The jest lies between the similar sound of the words pillid and pild. This I have elsewhere explained, under a passage in Henry VIII. Pill'd priest thou liest."

STEEVENS. 138. To three thousand dollars a year.] A quibble intended between dollars and dolours. HANMER. The same jest occurred before in the Tempest.

JOHNSON. 140. A French crown more.] Lucio means here not the piece of money so called, but that venereal scab, which among the surgeons is styled corona Veneris. To this, I think, our author likewise makes Quince allude in Midsummer Night's Dream: Some of your French crowns have no hair at all,

and then you will play bare-faced.For where these eruptions are, the skull is carious, and the party becomes bald.

THEOBALD.

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So, in the Return from Parnassus, 1606 :

“ I may chance, indeed, to give the world a bloody nose, but it shall hardly give me a crack'd crown, though it gives other poets French crowns."

Again, in the Dedication to Gabriel Harvey's Hunt is up, 1598:

-never metst with any requital, except it were some few French crownes, pil'd friers crownes," &c.

STEEVENS. 169. -what with the sweat,] This may allude to the sweating sickness, of which the memory was very fresh in the time of Shakspere: but more probably to the method of cure then used for the diseases contracted in brothels.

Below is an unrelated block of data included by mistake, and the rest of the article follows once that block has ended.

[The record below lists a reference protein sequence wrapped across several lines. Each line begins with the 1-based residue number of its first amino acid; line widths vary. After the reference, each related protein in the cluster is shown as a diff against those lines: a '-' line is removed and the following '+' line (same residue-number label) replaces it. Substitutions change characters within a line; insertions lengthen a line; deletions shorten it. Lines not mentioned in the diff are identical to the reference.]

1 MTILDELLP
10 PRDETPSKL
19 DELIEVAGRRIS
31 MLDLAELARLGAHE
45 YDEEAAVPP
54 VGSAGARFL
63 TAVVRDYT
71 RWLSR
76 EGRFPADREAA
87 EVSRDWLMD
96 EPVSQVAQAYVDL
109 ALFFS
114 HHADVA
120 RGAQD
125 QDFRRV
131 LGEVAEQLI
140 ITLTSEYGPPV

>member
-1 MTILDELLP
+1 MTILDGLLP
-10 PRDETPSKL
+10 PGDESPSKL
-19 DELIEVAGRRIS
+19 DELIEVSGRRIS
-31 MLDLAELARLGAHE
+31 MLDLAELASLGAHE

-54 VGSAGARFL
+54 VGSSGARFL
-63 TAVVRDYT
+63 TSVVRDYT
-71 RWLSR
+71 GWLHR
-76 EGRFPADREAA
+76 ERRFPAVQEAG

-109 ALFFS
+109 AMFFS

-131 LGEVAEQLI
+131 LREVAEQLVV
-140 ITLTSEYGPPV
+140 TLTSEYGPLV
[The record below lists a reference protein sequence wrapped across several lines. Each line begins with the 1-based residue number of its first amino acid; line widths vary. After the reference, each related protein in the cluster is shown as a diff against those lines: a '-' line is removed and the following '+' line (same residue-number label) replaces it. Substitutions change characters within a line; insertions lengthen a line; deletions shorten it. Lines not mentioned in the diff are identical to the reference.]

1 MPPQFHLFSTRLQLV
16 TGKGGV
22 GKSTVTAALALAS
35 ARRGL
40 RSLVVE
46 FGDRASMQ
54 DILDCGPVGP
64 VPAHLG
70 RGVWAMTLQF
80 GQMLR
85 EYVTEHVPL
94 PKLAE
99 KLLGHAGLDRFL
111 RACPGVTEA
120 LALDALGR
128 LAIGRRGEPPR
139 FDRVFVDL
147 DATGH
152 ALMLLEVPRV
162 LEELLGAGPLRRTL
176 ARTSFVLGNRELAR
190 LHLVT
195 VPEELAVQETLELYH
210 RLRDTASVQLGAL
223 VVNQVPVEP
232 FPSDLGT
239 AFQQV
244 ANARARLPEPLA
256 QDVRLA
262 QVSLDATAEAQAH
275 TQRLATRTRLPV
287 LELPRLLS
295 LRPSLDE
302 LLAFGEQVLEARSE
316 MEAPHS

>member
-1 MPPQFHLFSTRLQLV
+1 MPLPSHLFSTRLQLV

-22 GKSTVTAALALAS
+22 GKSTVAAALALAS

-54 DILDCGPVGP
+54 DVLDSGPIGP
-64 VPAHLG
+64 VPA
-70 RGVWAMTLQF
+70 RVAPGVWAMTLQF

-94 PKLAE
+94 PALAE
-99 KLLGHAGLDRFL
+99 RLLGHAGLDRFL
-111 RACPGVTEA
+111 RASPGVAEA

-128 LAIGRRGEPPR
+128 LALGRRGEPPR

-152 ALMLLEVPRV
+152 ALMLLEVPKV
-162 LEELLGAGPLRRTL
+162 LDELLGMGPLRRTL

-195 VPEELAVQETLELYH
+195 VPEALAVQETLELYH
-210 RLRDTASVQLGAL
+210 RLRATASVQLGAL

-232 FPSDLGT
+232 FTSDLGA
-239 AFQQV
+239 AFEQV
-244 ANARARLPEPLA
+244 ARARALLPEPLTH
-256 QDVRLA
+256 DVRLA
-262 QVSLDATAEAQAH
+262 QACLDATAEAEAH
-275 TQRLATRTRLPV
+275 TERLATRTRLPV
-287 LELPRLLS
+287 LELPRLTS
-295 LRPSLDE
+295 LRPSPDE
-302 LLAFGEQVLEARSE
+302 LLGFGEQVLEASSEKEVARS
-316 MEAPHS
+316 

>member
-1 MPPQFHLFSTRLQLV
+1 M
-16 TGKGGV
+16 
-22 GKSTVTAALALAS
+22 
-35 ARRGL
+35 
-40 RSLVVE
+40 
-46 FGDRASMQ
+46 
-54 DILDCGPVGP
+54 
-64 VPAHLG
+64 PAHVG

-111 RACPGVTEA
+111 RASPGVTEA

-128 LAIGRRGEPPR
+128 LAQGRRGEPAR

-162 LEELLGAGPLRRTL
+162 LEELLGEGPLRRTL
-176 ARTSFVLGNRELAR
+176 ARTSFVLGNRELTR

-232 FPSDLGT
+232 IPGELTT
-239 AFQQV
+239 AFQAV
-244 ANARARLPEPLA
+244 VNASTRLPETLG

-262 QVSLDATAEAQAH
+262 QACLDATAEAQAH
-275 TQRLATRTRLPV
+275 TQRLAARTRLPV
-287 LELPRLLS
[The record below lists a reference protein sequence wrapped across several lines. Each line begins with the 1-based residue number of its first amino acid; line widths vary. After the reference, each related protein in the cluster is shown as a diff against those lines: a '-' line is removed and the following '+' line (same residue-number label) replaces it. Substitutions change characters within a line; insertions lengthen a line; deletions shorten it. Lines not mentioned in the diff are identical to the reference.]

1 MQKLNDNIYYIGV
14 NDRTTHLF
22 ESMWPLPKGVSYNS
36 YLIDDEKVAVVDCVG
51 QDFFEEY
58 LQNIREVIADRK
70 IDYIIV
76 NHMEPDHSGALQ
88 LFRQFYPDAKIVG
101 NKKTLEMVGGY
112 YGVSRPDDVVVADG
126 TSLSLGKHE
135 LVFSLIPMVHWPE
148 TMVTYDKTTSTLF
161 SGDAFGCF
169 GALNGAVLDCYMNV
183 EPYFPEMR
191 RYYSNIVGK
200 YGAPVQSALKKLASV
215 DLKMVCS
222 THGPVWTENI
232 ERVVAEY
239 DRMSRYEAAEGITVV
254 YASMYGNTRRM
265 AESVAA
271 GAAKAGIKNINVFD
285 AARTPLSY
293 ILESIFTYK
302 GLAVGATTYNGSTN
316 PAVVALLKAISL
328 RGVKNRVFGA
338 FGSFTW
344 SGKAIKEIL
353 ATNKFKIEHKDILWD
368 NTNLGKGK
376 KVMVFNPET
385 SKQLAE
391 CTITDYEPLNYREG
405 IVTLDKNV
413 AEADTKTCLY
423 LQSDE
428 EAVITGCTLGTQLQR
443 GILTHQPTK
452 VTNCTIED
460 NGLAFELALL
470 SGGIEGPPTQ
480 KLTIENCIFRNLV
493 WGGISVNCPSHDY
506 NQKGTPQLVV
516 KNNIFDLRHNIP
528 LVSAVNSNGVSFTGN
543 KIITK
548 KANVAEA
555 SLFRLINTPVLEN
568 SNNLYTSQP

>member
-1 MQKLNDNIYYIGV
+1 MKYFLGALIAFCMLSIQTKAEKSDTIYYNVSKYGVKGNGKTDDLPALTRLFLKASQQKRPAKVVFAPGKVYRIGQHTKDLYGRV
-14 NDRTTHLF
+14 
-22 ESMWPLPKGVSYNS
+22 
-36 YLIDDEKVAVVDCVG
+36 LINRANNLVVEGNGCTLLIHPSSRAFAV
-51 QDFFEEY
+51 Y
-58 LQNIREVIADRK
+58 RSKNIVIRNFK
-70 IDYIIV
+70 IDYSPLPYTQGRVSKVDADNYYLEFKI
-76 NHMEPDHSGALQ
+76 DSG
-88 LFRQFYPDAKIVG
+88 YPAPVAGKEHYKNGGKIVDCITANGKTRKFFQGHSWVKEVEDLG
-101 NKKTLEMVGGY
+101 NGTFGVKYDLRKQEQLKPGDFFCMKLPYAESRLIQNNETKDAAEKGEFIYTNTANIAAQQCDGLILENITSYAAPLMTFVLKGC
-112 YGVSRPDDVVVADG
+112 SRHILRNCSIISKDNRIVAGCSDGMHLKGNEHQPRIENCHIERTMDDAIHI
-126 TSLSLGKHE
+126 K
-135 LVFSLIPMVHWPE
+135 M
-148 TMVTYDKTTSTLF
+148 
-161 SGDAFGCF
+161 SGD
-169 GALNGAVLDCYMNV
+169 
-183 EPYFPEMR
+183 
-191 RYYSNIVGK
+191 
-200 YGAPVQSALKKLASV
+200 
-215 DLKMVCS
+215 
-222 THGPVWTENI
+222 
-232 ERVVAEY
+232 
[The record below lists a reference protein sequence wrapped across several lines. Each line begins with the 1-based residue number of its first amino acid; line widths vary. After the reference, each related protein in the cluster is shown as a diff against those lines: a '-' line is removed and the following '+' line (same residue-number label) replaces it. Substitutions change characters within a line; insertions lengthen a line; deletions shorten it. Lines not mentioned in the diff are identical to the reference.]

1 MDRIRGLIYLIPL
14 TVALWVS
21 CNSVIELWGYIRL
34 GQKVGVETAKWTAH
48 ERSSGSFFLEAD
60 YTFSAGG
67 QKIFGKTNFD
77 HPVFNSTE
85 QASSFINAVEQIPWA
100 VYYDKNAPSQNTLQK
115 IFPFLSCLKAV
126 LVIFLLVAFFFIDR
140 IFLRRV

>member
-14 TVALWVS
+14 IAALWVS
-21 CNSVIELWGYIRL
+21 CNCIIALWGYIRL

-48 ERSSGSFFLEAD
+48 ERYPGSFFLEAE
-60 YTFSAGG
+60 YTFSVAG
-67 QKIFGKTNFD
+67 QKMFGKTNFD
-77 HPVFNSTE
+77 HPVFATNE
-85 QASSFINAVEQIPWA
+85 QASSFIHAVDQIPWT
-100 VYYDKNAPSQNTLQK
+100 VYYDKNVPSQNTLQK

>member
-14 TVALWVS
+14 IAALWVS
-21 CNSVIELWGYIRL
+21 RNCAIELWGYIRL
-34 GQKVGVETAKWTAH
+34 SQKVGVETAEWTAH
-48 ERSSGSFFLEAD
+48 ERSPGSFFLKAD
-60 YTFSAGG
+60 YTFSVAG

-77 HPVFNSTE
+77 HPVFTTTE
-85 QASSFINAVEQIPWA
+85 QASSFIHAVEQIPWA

JOHNSON,
So, in the comedy of Doctor Dodypoll, 1600 :
“You are very moist, sir; did you sweat all this,

I pray?
“ You have not the disease, I hope.”

STEEVENS. 173. Enter Clown.] As this is the first Clown who makes his appearance in the plays of our author, it may not be amiss, from a passage in Tarlton's News put of Purgatory, to point out one of the ancient dresses appropriated to the character.

"I sawe one attired in russet, with a button'd cap on his head, a great bag by his side, and a strong bat in his hand; so artificially attired for a clown, as I began to call Tarlton's woonted shape to remembrance."

STBEVENS. B.

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174.

Whai has he done?
Clown. A woman.) The ancient meaning of the
verb to do (though now obsolete), may be guessed at
from the following passages :

Chiron. Thou hast undone our mother.
Aaron. Villain, I've done thy mother."

Titus Andronicus. Again, in the Maid's Tragedy, act ii. Evadne, while undressing, says:

" I am soon undone, Dula answers,

And as soon done." Hence the name of Over-done, which Shakspere has appropriated to his bawd.

COLLINS. 177. --in a peculiar river] i.e. a river belonging to an individual; not publick property.

MALONE. 188. --shall all our houses of resort in the suburbs be pull'd down?] This will be understood from the Scotch law of James's time, concerning huires (whores): “ that comoun women be put at “the utmost endes of townes, quiere least perril of fire is." Hence Ursula the pig-woman, in Bartholomew-Fair : I, I, gamesters, mock a plain, plump, soft wench of the suburbs, do!"

FARMER So, in the Malcontent, 1604, when Altofront dismisses the various characters at the end of the play to different destinations, he says to Macquerelle the bawd:

-thou unto the suburbs,"
4